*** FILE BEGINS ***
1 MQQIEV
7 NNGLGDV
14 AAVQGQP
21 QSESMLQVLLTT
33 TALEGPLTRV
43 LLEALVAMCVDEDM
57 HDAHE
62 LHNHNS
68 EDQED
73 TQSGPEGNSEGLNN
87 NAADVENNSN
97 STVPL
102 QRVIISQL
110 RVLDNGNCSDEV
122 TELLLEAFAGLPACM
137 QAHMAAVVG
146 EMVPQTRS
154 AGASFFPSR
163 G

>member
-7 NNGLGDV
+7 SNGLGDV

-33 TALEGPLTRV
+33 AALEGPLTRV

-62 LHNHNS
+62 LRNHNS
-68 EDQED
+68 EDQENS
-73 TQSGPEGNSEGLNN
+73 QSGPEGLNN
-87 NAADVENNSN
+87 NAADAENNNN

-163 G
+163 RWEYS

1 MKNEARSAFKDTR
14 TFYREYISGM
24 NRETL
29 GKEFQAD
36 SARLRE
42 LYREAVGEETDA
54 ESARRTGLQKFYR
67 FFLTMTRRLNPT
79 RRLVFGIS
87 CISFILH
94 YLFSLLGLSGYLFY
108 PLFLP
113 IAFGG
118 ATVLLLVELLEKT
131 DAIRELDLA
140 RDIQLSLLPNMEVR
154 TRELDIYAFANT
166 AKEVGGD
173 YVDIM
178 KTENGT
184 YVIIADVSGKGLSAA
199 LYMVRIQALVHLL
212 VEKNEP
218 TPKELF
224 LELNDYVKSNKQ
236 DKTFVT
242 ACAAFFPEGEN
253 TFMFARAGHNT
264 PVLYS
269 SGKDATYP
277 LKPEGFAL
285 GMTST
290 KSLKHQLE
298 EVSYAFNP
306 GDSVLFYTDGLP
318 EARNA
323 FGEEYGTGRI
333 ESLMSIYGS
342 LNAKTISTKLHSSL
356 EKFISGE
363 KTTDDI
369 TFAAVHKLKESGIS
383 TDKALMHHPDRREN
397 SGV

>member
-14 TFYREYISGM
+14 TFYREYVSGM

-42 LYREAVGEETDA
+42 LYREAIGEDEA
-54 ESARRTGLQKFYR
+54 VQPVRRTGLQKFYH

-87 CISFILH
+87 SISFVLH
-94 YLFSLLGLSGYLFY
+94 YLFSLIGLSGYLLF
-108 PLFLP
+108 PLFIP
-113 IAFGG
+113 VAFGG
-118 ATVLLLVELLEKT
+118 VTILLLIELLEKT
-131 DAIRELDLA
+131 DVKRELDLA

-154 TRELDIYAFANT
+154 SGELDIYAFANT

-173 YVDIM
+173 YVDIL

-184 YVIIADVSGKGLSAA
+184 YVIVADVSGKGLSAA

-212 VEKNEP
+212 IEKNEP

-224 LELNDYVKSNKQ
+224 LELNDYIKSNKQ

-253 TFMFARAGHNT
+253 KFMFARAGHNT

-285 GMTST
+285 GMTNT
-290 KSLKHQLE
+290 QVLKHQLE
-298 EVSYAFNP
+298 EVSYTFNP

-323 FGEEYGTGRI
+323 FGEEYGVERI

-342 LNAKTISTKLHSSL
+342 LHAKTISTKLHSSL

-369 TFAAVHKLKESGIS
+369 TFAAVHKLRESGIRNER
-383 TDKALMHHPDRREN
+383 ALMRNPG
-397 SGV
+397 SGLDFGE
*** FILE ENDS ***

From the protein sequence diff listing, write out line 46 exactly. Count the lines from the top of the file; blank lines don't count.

108 PLFLP